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A teeny tiny tweening engine in JavaScript. That's all it does.
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README.md

Shifty - A teeny tiny tweening engine in JavaScript.

Shifty is a tweening engine for JavaScript. That's it. Shifty is a low-level library meant to be encapsulated by higher-level tools. At the most basic level, it provides:

  • Tweening of Numbers.
  • Extensibility hooks for the tweening.

Shifty is great because it focuses on doing one thing very well - tweening. It is optimized to run many times a second with minimal processing and memory overhead, which is necessary for smooth animations. To this end, the Shifty core doesn't do:

  • Keyframing.
  • Drawing.
  • Much else.

If you need functionality like this and more, you can easily extend or wrap Shifty's core with whatever you need. In fact, there are some extensions included in this repo to do just that. Currently, there are Shifty extensions for:

  • shifty.color.js: Color tweening (RGB/Hex strings).
  • shifty.css_units.js: CSS Unit strings ("px", "em", "%", etc.), so you can tween DOM elements.
  • shifty.queue.js: Queuing up tweens that execute sequentially.

There is also a file called shifty.formulas.js that contains a bunch of ready-to-use easing formulas, adapted from Scripty2 and Robert Penner.

Using Shifty

If you just want raw tweening functionality, all you need is shifty.core.js. This is in the src directory. Just drop that in your page, and you are ready to go. To use any Shifty extensions or additions, simply load them after shifty.core.js.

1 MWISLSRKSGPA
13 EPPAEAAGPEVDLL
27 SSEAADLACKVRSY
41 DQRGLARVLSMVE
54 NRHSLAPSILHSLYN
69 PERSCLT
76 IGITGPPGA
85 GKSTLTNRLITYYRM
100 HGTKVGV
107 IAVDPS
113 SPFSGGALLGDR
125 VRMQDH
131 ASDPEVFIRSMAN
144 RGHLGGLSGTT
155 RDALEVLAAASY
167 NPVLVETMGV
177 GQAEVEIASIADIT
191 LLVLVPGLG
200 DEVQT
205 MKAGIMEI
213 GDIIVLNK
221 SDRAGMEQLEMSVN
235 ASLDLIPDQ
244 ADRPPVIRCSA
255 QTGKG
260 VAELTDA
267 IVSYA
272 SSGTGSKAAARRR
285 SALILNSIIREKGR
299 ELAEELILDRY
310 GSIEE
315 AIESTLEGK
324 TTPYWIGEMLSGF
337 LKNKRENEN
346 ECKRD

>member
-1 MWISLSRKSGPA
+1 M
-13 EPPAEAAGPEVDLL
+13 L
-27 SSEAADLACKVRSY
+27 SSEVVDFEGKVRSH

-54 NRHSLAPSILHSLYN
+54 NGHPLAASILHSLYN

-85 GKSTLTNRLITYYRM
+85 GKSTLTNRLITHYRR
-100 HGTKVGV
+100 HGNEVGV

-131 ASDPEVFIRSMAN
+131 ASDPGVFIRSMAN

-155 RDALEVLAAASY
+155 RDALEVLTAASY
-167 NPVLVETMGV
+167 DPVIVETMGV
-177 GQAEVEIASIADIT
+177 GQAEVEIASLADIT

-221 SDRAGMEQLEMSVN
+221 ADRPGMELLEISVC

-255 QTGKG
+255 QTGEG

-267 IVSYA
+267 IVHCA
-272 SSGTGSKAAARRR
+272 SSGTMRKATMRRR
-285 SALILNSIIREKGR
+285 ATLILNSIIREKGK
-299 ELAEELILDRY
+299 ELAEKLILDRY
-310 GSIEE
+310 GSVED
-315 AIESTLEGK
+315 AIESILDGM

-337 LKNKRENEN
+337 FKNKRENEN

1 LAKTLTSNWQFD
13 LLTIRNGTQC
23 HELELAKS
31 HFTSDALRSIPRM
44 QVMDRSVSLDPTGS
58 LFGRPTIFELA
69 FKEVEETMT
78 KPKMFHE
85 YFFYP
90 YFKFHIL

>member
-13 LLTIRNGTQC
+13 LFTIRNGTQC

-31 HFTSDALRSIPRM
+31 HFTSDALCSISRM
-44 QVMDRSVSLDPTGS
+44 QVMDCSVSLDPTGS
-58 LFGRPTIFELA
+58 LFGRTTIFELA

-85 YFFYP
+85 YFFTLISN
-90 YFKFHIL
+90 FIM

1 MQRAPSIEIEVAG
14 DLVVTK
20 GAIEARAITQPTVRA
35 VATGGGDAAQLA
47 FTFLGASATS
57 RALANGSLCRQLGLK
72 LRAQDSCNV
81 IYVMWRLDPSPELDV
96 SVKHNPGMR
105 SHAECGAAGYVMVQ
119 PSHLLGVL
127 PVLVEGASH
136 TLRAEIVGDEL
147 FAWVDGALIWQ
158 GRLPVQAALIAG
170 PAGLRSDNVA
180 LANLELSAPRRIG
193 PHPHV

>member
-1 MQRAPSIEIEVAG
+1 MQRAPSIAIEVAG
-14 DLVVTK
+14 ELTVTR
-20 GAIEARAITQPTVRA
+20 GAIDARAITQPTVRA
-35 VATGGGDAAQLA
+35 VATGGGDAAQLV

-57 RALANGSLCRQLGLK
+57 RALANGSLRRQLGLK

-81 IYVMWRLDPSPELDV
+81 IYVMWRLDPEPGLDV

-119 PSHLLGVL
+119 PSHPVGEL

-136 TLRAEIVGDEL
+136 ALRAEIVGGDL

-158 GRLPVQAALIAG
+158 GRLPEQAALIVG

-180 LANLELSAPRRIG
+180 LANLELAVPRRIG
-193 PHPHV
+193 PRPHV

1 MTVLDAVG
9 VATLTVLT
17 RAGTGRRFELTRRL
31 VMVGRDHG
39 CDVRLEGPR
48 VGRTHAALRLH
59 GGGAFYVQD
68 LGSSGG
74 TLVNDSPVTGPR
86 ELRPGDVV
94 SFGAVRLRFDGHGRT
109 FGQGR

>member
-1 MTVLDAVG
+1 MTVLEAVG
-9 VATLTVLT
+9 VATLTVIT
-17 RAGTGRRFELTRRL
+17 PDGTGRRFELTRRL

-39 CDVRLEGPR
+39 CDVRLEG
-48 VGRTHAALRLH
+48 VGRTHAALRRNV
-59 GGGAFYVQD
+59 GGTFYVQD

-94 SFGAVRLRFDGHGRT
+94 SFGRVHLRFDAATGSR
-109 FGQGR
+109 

Shifty, with all extensions come prepackaged in shifty.js in the root of the project directory, and also minified in the builds directory as shifty.min.js.

API

The section explains how to use the Shifty core. For information on each extension, explore the doc/ directory.

Making a tweenable() instance

The first thing you need to do is create a new instance of Tweenable. Example:

var myTweenable = new Tweenable();

You can also supply some fun options to init() via an Object. They are:

  • fps: A Number. This is the framerate (frames per second) at which the tween animation updates. The default is 30.
  • easing: A String. The default easing formula to use on a tween. This can be overridden on a per-tween basis via the tween function's easing parameter (see below). This value is linear by default.
  • duration: A Number. The default duration that a tween lasts for. This can be overridden on a per-tween basis via the tween function's duration parameter (see below).
  • intialState: An Object. The state at which the first tween should begin at.

Starting a tween

tween()

Make a basic tween:

myTweenable.tween( from, to );

You can optionally add some fun extra parameters:

myTweenable.tween( from, to, duration, callback, easing );

The previous examples used the shorthand syntax. You can also use the longhand configuration object syntax (recommended!):

myTweenable.tween({
  from:       {  },            // Object.  Contains the properties to tween.  Must all be `Number`s.  Note: This object's properties are modified by the tween.
  to:         {  },            // Object.  The "destination" `Number`s that the properties in `from` will tween to.
  duration:   1000,            // Number.  How long the tween lasts for, in milliseconds.
  easing:     'linear',        // String or Object.  Easing equation(s) to use.  You can specify any easing method that was attached to `Tweenable.prototype.formula`.